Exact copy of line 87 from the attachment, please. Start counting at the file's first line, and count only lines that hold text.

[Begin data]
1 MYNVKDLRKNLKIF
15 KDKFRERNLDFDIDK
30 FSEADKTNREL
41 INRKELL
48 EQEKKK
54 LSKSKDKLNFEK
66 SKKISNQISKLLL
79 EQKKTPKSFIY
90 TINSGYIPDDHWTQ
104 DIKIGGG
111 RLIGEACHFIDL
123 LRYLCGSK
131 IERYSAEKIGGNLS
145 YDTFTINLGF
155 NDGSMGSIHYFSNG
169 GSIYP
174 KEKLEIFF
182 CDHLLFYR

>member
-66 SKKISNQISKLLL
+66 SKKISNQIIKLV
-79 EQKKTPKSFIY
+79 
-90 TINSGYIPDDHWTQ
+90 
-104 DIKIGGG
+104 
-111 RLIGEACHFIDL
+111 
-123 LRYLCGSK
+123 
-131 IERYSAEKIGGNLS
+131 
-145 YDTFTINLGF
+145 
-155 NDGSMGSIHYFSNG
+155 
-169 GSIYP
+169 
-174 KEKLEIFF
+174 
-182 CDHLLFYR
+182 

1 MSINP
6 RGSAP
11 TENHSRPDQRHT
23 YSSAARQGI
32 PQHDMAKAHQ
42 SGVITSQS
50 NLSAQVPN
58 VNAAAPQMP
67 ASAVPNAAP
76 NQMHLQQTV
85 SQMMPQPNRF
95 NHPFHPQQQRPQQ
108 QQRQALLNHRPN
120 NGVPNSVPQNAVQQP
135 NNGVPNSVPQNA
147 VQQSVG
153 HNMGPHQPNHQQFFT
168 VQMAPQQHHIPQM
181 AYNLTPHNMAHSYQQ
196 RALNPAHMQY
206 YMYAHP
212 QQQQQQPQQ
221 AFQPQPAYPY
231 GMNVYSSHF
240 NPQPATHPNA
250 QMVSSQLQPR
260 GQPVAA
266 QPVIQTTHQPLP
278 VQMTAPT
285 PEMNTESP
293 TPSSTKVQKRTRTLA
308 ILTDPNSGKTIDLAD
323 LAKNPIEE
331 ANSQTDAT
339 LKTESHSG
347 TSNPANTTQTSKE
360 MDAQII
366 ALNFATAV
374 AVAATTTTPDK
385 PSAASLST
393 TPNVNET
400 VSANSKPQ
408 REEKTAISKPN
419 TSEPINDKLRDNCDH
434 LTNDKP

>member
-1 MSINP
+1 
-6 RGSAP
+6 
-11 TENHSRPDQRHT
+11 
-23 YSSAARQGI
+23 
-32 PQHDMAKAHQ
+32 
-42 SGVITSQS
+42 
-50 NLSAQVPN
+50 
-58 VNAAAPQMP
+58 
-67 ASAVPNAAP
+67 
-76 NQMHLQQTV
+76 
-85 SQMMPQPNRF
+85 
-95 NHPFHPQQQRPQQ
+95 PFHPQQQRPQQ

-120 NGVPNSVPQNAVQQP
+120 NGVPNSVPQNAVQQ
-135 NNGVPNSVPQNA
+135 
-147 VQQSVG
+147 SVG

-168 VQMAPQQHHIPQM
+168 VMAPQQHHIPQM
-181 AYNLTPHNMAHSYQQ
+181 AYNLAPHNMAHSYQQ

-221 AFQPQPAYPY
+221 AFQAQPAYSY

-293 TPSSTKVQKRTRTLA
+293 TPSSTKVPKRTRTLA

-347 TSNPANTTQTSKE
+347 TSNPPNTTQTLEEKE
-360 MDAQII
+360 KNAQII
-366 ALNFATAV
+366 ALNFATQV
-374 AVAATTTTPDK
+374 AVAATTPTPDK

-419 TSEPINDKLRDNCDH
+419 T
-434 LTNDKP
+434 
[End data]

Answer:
419 TSEPINDKLRDNCDH